The weather underground article parrots the KUNC.ORG stories I found. In both cases the cause is injection. NOT FRACKING.

  20. nyp says:

    Oy vey. The injection of massive quantities of waste water is a byproduct of fracking.

    Hey — I have no particular objection to fracking. I’m happy it is reducing oil prices/ And it can likely be conducted relatively safely. But it needs to be carefully regulated. Otherwise, you end up like Oklahoma.

  21. Steve says:

    Like the bore hole wall problems (since fixed), waste water needs to be properly disposed of and it will need to be into places where fault lines do not exist. (if current information is correct)

    Think of it this way…back in the 50’s toxic waste was dumped with little or no oversight at all. It wasn’t until the 1970’s it began to get cleaned up and some of those sights remain today.
    Under current EXISTING oversight it has taken far less than a decade to identify, fix and properly police these very same aspects of this new process for extracting fuels.
    Be happy, those of us in the 60’s and 70’s made the right moves and those very laws were what fixed the bore hole wall problems and will fix this one as well.
    No need for more laws, the ones we put in place back then are working nicely. You have us old liberals (today’s conservatives) to thank for it!

    Also…water well fracking has been conducted since the 1940’s. This is for drinking water. If fracking was the cause of those quakes, it would have been identified far long ago as the cause.

  22. nyp says:

    If current regulations were adequate Oklahoma would not be experiencing an average of two earthquakes per day of magnitude 3.0 or greater.

  23. Steve says:

    No, Nyp. Since current oversight is fully adequate OK is the first and only place that will have to experience that degree of trouble from this problem.

    Turns out the fault lines running through that state were previously unknown and unmapped. This will actually be a good thing in the long run…not just for OK but for the whole “fracking” hemisphere!

  24. nyp says:

    “Scientists Link Pennsylvania’s Fracking Boom To Increased Radioactive Gas In Homes”

    “The amount of radioactive material in Pennsylvania homes has increased alongside the state’s fracking boom, according to a new study published Thursday in the journal Environmental Health Perspectives.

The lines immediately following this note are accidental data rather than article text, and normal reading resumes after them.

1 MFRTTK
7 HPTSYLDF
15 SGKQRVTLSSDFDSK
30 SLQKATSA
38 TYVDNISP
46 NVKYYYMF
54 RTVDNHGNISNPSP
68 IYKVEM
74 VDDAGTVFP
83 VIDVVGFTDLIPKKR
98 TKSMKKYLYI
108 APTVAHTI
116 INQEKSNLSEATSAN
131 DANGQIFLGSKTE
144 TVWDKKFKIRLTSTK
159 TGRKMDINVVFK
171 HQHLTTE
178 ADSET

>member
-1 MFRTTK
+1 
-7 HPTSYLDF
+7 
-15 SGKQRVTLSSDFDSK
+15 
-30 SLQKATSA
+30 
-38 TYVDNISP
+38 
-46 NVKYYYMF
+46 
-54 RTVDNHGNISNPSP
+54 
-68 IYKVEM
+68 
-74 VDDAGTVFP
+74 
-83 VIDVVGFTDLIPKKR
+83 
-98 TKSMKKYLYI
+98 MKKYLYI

Researchers from Johns Hopkins Bloomberg School of Public Health asserted that levels of radon — a odorless, carcinogenic, radioactive gas — have been on the rise in Pennsylvania homes since 2004, around the same time the state’s Department of Environmental Protection (DEP) began rapidly increasing the number of permits it issued for unconventional gas drilling. There had been no similar increases in indoor radon concentrations prior to 2004, the study said.
    Radon is the second-leading cause of lung cancer in the world after smoking, according to the the Environmental Protection Agency. ”
    Damn Washington bureaucrats.

  25. Steve says:

    “The researchers were careful to note that the side-by-side increases in radon and fracking only represented a correlation, and should not be taken as a declaration that fracking directly caused an increased radon presence in homes.”

    “We’re not convinced this industry is playing a role [in increased radon levels],” he said, noting Pennsylvania has had a radon problem long before fracking started. “All we’re saying is these findings provide no reassurance that the industry is not playing a role.”

    However, the researchers did note that their study had limitations. For one, they had “no information on radon-resistant construction, construction year, types of remediation completed, type of heating and cooking systems, quantity of natural gas and water used in the building, degree of sealing of the building for energy efficiency, soil type near the building, [or] wind speed and direction.” They also noted that it’s possible the increases could because normal levels of radon in the atmosphere are being more effectively trapped in buildings because of better wall sealing.

    DAMN! that article is CHOCK FULL’O DISCLAIMERS!

    Nyp being one sided again.

  26. nyp says:

    Probably all just a huge coincidence

    Having lung cancer, though, is a terrible way to die.

  27. Steve says:

    So stop smoking……